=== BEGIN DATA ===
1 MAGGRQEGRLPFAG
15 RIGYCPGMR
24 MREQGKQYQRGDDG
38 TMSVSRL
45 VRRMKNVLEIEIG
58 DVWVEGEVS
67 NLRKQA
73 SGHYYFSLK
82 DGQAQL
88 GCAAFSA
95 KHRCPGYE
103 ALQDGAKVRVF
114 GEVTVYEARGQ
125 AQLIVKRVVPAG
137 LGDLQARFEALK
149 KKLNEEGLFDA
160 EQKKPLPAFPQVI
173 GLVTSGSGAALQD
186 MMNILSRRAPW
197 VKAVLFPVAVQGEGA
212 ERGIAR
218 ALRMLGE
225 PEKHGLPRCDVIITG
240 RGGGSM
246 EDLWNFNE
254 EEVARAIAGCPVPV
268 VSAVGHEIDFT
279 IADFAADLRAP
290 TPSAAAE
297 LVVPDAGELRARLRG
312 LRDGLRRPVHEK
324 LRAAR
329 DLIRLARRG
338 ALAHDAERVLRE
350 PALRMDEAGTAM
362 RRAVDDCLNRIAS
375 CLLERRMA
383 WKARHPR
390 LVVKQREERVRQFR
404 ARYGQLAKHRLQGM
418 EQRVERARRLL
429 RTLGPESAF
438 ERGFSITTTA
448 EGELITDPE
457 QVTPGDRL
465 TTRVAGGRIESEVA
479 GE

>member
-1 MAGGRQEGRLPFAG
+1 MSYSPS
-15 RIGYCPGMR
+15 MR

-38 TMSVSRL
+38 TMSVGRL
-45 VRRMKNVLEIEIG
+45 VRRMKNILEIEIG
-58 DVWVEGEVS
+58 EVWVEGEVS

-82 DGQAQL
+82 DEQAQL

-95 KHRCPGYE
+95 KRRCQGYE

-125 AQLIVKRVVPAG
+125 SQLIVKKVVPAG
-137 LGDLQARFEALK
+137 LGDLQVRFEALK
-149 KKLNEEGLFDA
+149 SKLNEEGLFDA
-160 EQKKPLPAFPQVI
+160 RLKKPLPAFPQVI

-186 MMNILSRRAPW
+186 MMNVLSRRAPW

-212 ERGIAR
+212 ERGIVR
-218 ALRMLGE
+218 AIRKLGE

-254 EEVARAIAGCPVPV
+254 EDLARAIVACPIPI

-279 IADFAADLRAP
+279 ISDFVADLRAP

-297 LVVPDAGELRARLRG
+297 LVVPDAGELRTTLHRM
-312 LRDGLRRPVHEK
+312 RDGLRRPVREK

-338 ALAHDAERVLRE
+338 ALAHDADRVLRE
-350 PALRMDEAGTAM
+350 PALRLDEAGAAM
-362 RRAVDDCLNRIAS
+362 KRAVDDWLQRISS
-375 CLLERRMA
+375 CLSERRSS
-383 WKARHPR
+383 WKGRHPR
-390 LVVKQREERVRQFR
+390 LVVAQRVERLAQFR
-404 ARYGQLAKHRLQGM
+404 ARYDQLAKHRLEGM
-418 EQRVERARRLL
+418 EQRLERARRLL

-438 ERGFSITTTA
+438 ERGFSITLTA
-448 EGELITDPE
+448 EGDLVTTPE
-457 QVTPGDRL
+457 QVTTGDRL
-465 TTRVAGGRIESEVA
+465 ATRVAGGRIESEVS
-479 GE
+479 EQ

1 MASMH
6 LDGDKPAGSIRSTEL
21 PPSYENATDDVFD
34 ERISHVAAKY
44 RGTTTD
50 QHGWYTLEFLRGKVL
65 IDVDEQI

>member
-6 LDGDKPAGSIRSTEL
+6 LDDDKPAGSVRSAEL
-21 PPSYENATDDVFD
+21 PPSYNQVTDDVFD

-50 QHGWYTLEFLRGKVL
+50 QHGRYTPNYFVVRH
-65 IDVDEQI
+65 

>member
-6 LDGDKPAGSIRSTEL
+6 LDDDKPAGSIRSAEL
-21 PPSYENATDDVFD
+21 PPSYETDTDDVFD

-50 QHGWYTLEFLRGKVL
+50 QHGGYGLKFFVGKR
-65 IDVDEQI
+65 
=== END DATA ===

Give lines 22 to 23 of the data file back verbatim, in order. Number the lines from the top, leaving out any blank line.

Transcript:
218 ALRMLGE
225 PEKHGLPRCDVIITG